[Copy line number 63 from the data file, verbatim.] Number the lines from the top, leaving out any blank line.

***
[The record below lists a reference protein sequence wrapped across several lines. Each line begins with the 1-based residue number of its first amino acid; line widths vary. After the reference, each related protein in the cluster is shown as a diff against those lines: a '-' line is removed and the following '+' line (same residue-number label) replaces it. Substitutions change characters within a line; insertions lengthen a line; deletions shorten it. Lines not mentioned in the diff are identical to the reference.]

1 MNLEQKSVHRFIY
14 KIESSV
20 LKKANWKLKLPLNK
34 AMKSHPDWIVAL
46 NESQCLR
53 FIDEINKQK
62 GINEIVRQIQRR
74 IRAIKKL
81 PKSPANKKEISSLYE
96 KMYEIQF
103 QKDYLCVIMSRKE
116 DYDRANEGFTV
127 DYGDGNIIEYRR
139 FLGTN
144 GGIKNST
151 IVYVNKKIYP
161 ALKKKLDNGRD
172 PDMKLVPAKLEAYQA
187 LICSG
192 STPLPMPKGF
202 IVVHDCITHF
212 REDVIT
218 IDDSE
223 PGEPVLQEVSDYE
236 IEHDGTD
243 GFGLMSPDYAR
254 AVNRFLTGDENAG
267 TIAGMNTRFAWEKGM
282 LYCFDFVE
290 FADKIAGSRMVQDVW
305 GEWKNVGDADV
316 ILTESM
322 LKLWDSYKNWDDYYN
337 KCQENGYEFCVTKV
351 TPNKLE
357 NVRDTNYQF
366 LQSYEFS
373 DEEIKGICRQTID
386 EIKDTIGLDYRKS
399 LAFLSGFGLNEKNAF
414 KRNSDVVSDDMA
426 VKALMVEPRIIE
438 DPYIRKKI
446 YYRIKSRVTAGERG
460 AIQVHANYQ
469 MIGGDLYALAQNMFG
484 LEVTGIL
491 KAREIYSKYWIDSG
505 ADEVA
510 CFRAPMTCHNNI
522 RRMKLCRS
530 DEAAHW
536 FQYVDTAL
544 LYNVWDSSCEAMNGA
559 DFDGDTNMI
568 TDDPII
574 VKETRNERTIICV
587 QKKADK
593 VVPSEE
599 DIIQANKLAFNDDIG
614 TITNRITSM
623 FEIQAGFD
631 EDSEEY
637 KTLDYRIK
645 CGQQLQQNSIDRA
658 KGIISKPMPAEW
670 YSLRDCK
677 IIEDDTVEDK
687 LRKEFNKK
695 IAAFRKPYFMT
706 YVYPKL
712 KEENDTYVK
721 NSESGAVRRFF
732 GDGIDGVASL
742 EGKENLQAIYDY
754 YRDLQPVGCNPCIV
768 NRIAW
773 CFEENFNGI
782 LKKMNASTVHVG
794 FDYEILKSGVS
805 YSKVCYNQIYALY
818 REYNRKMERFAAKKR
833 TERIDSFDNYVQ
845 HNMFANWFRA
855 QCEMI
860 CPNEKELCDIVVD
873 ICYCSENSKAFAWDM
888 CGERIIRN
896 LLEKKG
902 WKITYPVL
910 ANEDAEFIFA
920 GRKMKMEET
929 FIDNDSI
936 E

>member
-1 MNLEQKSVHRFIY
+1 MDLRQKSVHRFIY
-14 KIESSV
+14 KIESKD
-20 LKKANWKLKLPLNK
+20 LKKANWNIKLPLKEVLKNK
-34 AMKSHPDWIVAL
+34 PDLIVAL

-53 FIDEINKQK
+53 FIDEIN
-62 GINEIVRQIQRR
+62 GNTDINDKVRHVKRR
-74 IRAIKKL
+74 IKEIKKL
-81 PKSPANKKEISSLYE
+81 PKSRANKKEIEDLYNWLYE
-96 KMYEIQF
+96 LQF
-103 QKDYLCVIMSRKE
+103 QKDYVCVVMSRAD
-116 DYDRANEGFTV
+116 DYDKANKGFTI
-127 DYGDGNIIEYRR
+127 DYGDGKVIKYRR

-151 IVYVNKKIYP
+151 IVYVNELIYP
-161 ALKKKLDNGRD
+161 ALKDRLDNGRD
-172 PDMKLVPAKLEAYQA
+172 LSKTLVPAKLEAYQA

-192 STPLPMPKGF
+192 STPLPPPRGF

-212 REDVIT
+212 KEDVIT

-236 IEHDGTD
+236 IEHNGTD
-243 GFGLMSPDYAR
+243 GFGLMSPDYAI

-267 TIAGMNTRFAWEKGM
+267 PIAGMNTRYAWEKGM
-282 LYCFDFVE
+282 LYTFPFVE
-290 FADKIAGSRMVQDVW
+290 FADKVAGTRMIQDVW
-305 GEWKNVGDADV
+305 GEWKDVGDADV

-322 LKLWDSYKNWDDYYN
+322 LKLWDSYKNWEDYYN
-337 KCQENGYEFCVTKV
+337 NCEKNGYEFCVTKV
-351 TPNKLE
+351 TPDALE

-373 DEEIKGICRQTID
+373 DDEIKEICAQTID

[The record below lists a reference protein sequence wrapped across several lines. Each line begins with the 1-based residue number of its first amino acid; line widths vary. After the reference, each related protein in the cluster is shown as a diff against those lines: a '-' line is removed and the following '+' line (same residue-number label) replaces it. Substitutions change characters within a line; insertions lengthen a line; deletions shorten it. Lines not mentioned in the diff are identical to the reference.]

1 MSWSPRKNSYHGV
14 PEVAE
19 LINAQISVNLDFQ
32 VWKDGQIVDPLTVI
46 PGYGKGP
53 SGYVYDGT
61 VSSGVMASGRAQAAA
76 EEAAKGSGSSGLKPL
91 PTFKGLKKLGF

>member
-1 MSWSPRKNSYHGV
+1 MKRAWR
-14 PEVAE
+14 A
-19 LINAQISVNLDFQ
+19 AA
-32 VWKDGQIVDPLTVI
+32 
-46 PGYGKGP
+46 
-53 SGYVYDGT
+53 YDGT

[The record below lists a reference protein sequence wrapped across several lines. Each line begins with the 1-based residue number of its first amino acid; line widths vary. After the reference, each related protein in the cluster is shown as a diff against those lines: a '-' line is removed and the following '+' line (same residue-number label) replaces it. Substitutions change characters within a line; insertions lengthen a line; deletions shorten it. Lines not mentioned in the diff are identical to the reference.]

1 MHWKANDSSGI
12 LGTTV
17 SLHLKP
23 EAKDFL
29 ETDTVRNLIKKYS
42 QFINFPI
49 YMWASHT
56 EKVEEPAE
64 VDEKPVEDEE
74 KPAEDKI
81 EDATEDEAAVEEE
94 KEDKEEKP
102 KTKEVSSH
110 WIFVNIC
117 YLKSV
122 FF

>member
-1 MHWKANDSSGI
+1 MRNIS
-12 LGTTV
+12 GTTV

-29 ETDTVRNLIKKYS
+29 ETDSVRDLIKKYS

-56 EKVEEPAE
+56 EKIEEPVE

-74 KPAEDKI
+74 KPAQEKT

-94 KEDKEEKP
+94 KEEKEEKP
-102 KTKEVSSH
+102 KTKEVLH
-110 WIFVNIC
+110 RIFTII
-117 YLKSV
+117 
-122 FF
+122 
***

623 FEIQAGFD